A new-fangled software developed by scientists from Tel Aviv University can aid the blind and visually impaired with navigational "sight".
The software developed by Dr. Orly Lahav of Tel Aviv University's School of Education and Porter School for Environmental Studies is connected to an existing joystick, a 3-D haptic device that interfaces with the user through the sense of touch.
People can feel tension beneath their fingertips as a physical sensation through the joystick as they navigate around a virtual environment which they cannot see, only feel: the joystick stiffens when the user meets a virtual wall or barrier.
The software can also be programmed to emit sounds - a cappuccino machine firing up in a virtual cafi, or phones ringing when the explorer walks by a reception desk.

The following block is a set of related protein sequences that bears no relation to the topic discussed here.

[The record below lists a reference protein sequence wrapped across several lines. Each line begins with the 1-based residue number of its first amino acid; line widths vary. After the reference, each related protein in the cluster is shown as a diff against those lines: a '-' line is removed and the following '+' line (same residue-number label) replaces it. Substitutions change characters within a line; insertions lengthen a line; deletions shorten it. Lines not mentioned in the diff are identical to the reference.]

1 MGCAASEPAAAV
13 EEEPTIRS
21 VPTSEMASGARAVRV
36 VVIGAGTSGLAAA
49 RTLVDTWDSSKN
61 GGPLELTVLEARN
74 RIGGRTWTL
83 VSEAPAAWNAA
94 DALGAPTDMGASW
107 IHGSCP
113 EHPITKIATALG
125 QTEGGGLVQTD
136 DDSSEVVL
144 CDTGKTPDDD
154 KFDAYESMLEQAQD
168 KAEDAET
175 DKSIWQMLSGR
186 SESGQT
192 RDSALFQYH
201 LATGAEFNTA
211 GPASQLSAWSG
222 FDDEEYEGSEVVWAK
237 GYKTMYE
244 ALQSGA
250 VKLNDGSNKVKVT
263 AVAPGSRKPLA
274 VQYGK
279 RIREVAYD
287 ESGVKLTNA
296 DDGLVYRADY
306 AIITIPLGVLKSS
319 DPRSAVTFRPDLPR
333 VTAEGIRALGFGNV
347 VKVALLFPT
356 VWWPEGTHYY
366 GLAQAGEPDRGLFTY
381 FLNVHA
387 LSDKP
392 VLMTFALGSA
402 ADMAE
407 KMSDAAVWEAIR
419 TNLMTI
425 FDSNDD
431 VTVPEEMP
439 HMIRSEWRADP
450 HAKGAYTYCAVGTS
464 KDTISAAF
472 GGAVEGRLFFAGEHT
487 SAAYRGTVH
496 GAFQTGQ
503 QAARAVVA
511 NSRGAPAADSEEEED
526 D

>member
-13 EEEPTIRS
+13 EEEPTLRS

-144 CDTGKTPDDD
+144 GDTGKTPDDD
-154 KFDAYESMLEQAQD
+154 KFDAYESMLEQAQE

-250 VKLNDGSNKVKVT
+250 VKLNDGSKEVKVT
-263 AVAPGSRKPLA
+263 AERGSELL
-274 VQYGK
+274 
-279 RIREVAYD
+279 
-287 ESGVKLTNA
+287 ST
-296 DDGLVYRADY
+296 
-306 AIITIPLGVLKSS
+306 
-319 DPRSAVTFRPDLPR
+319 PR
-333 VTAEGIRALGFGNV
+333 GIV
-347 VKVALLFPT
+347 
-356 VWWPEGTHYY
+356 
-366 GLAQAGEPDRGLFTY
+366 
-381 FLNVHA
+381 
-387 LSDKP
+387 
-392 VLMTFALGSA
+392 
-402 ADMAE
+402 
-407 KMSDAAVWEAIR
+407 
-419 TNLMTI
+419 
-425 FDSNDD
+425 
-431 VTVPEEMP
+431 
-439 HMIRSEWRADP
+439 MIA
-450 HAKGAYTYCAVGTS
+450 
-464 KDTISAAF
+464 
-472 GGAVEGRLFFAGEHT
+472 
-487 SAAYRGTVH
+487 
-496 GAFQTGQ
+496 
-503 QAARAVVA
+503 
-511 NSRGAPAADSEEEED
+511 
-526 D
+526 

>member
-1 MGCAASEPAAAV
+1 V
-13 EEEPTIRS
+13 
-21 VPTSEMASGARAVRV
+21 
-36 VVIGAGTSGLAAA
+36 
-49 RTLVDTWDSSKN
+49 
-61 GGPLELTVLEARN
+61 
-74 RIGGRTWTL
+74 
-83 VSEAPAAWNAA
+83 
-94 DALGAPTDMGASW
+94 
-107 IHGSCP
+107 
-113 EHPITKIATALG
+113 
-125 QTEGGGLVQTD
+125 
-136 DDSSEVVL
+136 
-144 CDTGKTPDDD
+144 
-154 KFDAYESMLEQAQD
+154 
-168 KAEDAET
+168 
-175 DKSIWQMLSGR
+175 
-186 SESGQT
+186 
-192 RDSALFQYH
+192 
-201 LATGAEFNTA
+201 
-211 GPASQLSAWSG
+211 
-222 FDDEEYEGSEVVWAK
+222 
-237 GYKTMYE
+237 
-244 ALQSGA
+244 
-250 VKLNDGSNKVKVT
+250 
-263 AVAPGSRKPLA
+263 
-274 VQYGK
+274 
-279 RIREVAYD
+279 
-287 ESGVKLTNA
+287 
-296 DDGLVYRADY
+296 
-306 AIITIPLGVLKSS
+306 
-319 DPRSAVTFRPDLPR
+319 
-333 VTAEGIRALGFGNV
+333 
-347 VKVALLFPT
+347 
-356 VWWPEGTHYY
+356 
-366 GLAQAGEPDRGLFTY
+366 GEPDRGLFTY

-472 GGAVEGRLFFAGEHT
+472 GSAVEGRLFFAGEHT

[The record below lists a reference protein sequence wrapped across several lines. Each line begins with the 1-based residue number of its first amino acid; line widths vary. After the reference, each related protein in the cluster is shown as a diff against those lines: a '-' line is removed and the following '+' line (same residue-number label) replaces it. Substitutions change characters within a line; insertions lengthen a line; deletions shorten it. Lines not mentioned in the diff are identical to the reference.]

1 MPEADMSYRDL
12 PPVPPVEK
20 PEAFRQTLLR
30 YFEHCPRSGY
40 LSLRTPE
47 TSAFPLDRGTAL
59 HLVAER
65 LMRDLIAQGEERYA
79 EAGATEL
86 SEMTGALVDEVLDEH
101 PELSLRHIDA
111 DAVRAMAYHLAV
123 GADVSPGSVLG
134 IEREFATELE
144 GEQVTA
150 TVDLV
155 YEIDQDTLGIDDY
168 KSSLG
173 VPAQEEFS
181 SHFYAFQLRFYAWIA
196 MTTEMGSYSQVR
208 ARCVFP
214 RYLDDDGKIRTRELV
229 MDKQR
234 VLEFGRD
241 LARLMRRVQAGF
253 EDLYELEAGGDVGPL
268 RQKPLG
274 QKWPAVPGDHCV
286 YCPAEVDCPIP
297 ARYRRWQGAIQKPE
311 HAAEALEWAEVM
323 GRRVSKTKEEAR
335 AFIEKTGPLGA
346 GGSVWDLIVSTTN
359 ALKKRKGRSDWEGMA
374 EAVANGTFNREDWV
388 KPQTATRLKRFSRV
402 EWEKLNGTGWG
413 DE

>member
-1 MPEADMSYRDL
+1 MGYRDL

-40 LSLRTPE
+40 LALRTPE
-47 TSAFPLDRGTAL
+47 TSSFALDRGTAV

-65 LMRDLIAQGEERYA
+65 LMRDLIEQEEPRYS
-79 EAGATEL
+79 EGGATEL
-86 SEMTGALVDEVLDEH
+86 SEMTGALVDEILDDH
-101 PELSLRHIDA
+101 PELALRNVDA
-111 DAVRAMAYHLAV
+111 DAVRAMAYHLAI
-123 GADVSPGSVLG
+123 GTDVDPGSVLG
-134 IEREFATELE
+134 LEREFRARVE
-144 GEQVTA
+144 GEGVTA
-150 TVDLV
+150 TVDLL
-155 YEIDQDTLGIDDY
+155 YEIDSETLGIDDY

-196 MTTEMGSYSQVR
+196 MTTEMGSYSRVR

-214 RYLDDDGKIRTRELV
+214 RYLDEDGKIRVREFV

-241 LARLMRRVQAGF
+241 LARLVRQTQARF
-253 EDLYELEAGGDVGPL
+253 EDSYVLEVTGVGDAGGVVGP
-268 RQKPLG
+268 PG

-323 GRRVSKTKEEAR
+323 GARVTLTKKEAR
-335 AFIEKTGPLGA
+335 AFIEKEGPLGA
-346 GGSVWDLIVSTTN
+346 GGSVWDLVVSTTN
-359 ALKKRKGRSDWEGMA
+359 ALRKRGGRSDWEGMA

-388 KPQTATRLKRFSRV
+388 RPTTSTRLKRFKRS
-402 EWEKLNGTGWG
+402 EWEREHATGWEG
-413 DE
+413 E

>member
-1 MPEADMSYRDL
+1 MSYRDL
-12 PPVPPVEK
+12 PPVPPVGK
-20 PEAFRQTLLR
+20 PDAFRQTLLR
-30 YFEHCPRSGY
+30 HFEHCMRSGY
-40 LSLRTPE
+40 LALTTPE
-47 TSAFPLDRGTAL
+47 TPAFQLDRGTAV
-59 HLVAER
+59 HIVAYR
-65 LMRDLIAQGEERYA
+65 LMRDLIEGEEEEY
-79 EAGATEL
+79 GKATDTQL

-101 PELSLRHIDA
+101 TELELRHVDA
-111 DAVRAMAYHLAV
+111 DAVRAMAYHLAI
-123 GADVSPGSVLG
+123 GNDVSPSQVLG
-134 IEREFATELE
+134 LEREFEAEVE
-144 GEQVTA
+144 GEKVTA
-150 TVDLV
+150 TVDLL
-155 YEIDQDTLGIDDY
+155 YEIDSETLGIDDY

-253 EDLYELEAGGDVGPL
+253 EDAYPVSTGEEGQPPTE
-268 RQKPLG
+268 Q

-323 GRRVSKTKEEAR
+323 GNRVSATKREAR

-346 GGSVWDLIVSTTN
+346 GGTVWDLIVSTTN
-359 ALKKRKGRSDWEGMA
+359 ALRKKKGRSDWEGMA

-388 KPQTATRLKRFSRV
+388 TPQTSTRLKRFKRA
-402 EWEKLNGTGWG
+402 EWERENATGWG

With the 3D virtual worlds based on maps of real-world environments, the blind are able to "feel out" streets, sidewalks and hallways with the joystick.
It will give them the control, confidence and ability to explore new streets making unknown spaces familiar.
It also allows them blind people to make mental maps in their mind.
The software, called the BlindAid, takes physical information from our world and digitizes it for transfer to a computer, with which the user interacts using a mechanical device.
"This tool lets the blind 'touch' and 'hear' virtual objects and deepens their sense of space, distance and perspective," said Lahav.
"They can 'feel' intersections, buildings, paths, and obstacles with the joystick, and even navigate inside a shopping mall or a museum like the Louvre in a virtual environment before they go out to explore on their own," Lahav added.
The tool transmits textures to the fingers and can distinguish among surfaces like tiled floors, asphalt, sidewalks and grass. In theory, any unknown space, indoors or out, can be virtually pre-explored.
According to Lahav, the territory just needs to be mapped first - and with existing applications like GIS (geography information system), the information is already there.